WINTER ON THIN ICE: DAVID AND LEAH JACKSON NAVIGATE WEIRD WARMTH IN ONTARIO

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MARK SIREK
MARK SIREK Administrator Posts: 296
edited March 8 in OUR STORIES

Words and Photos from David Jackson

@davidjackson_ @exploreleahjackson

Northern Ontario, that mysterious, remote region of Canada north of Minnesota, has been seriously underfed by winter this season. Typically, the cold would ruin exposed skin, snowshoes of the more traditional, wide bear paw style would be mandatory to move through the snowy boreal wonderland.

For the first time in collective memory, this isn’t the case. Our forests are snowless, inland lakes are well covered in ice, but the trails that connect, the rough, magical portages we roam in the winter, can’t slide a sleigh. We are locked out, shut off, from the places we disappear to for frozen months with a wood stove and canvas tent. We needed to get creative–to stop being bitter about the season, so we went to explore the frozen bays of Lake Superior, which is experiencing a historic low ice coverage of just 1.7%.

With sleighs loaded for only one week, we set out to see what the ice edge looked like, to visit the spot where safe ice meets swells and open water. 

It took my wife and I one full day walk to reach the ice edge, or at least as close as we dared set camp to it, a spot 20 miles south of our yard. The black, blue, and white ice was mostly snowless and gave a sense of deep cold, but it wasn’t. The brown, leafless shorelines and huge vista gave a peripheral sense of a tundra landscape, as if we were transported to the wonderful Arctic so close to home. The temperatures ranging from -15F to 32F reminded us instead that we were in a temperamental, confused climate, not the far north.

We ventured to a reef to jig up some dinner and punched holes through ice so clear we figured the fish would be visible swimming underneath, and sure enough, it was. Soon, we had Whitefish and Lake Trout racing underfoot, their tales slapping the ice when we hoisted them top side to satisfy our palette for the winter delicacy we crave of fresh fish.

On shore, we lit a fire, cleaned a larger trout for smoking, and let it broil and char in the blazing heat of a bonfire. Atop a piece of sourdough bread Leah baked before the trip with cheese, the smokey fish melted in our mouths. After all, we go to the land for this, and if we were staving frostbite in the too-warm February sun, we were at least getting sweet tans doing what we love.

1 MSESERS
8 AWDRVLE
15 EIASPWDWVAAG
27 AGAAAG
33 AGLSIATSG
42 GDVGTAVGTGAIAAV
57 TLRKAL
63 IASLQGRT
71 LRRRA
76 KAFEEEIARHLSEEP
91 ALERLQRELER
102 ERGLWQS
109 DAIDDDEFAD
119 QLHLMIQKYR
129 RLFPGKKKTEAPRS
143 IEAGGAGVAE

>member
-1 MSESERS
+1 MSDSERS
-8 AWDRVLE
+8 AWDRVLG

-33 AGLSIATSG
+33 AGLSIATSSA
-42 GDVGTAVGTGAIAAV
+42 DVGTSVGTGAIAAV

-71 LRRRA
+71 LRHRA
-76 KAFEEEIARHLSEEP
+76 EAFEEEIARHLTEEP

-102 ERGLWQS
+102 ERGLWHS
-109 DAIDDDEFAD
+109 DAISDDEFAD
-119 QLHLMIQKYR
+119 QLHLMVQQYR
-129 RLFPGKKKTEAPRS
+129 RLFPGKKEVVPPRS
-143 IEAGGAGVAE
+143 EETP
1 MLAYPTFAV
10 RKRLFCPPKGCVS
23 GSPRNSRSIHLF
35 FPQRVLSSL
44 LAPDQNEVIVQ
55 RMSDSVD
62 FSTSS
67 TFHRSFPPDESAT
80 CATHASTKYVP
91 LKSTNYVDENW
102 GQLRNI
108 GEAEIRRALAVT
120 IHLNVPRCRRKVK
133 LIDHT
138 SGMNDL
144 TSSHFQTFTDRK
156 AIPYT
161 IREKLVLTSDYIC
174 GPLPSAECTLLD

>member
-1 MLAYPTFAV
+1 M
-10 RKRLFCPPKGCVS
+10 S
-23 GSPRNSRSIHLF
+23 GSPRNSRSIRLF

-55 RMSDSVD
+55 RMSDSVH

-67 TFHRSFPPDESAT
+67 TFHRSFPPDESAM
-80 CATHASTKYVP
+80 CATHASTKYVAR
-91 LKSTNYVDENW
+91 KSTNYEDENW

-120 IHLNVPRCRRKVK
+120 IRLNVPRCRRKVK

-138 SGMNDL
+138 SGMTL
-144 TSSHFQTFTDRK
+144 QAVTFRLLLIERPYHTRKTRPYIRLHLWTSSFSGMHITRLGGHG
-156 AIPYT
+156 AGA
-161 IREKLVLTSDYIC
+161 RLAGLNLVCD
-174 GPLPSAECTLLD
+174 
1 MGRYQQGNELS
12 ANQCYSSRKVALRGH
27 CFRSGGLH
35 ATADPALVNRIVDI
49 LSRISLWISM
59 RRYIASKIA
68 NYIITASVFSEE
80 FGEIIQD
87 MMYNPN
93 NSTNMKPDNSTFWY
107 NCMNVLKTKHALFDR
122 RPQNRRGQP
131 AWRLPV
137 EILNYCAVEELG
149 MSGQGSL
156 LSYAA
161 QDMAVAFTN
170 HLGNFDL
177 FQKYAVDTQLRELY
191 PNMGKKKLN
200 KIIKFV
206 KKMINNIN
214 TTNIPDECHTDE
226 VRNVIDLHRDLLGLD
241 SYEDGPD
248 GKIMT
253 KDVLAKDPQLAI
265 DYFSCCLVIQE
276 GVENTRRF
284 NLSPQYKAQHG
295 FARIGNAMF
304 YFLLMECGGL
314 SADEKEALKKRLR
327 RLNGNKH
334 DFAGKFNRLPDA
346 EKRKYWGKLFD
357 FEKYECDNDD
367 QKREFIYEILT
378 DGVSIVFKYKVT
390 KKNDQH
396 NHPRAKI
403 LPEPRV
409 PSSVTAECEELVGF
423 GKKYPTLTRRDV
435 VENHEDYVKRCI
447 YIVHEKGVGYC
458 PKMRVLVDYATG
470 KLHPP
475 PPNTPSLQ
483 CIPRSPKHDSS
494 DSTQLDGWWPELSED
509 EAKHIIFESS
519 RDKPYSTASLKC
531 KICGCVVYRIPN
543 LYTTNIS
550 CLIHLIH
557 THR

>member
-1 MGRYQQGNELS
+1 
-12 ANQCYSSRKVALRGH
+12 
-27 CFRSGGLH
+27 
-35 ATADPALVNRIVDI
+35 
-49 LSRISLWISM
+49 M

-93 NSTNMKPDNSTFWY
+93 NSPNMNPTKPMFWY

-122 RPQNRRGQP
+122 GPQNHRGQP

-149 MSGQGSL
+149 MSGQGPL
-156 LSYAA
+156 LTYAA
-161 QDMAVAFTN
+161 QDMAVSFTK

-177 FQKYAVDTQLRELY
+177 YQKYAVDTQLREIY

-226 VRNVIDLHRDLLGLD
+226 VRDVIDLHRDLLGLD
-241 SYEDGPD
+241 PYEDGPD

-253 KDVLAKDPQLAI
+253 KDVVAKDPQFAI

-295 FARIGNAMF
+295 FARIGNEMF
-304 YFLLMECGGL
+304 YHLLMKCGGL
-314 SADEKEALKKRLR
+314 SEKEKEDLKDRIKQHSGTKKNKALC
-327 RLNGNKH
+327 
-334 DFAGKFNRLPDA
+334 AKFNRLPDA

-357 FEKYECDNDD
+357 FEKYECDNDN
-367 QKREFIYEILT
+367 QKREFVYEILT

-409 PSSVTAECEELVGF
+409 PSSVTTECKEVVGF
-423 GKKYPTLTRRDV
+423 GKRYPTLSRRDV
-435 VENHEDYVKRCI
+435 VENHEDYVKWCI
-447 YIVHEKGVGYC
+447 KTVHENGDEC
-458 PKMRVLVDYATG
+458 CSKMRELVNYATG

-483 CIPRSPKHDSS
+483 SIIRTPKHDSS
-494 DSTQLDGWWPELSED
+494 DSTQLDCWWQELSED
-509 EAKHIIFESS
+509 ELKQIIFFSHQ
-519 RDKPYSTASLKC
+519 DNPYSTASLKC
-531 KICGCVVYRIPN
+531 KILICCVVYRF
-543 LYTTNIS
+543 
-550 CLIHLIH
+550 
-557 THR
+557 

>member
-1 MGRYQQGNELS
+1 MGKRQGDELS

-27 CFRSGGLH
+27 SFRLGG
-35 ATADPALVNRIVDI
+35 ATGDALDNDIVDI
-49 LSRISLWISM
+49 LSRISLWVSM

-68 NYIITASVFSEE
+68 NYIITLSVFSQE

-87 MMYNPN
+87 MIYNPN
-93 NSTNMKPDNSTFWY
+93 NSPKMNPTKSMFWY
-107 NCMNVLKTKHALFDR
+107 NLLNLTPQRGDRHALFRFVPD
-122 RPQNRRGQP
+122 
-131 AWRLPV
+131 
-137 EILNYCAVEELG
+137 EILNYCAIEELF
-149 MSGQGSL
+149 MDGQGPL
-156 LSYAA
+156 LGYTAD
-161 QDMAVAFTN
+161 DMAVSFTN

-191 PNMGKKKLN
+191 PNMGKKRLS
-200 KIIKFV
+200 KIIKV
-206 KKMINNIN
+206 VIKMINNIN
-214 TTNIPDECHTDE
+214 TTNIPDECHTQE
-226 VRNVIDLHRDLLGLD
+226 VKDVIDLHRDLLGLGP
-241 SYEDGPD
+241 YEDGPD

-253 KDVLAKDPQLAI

The next morning, we noticed wolf prints crossing our tracks; a pack was investigating the fish-eating strangers roaming their hunting grounds.

As we neared our fishing holes from a day earlier, we paused, stopped, and backed off; they were underwater. The ice sheet, which was well beyond the margins of safe walking and attached to a very thick, 35-mile-long ice chunk, had fractured and detached overnight.

As we retreated, I put a leg through another cracked-off portion hidden by a layer of snow, and it really hit home that we were on thin ice this season. By the end of the day, it was entirely open water where we had fished the day before, and we hung closer to camp on ice two feet thick, watching for the wolves we knew were curious about us.

Leah spied one cruising the downwind edge of the open water, and we watched as its black coat disappeared into the distant mirage. In camp that night, after the sky burned pink and we had processed firewood for the tent, an owl woke up to speak in cadence with the booming, chatty lake ice. The groaning and moaning weren’t the sounds we attribute to the creation of ice. Instead, it was the harsh sound of giant sheets of ice under tremendous pressure from its constant shifting and rearranging. 

Our walk home satisfied the anxieties of what we knew–the large frozen bay had indeed shifted, and to complicate our return journey, we had to navigate across three giant, new pressure ridges. The ice sheets had pushed each other on top or underneath, and what remained were sometimes six-foot-high walls of ice with open water on either side. When we found bridges across all three, we raced for home in the darkness against a north wind, its fury tempting us to go back, to stay out.

But we heard there’s snow in the forecast, and maybe winter will have the final word this season. If it does, we’ll be there to greet it, roaming the frozen, frosty, and hopefully snowy countryside we love.

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